Goodreads Book Blurb:
Oh boy, this was a trip.
I hated Jayne and June – they were dysfunctional and deeply unlikable. Their problems were stupid with easy fixes, and they kept making the wrong choices repeatedly, almost as if they were purposefully trying to make things worse. In the beginning, there wasn’t enough information to figure out what had happened in their relationship to leave them in this stilted, awkward place, and it made me, as the reader, feel uncomfortable as well. It didn’t make sense, and I kept asking myself why I was reading Yolk – was I even enjoying it?
The narrative is totally character-driven and not a lot happens plot-wise, but the characters go through a lot. Every chapter opens the door a little wider, shining more light onto the lives of these sisters and their relationship. It took me so long to start liking them, though. Like, up until the last few chapters, I was still questioning why I hadn’t stopped reading when, suddenly, I realised I didn’t actually hate them anymore, and I finally understood their relationship. At that point, I realised that I was really enjoying Yolk, and then – it was over. How could it end like that?! It felt so sudden – I had barely accepted my love of this book before the door was slammed shut and the story was over.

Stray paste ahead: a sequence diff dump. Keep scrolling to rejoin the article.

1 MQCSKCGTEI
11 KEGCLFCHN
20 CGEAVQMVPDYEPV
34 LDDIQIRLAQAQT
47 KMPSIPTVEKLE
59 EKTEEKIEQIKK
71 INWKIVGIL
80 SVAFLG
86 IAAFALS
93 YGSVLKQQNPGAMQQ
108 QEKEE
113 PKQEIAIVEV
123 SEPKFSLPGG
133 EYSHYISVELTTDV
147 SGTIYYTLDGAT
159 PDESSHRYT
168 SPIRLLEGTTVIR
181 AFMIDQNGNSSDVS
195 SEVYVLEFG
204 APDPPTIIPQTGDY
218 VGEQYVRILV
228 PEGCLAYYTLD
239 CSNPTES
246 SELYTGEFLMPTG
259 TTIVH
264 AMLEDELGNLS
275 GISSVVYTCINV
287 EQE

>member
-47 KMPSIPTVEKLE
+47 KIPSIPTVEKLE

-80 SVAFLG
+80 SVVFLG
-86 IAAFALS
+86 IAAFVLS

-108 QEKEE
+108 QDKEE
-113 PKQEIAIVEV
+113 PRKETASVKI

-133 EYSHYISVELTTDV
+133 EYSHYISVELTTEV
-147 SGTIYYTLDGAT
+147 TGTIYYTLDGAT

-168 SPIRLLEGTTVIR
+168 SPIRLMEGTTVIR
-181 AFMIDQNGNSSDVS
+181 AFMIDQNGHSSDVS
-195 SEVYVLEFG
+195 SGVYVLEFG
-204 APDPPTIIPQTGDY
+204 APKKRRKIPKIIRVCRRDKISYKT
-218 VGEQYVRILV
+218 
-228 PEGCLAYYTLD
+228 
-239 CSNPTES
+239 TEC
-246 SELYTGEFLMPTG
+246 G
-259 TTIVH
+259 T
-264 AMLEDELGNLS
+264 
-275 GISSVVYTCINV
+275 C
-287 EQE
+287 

I think anyone with a sister will find something in this story that resonates with them. I don’t even have legitimate drama with my sister (that I’m consciously aware of at least…), but then again, I think we can all appreciate how subjective memory can be. Yolk demonstrates this so well by showing how two people growing up so close together in the same family can have entirely different memories and experiences of the same events. The exploration of Jayne and June’s relationship is a poignant reminder of this, and by the end, I was living for it.
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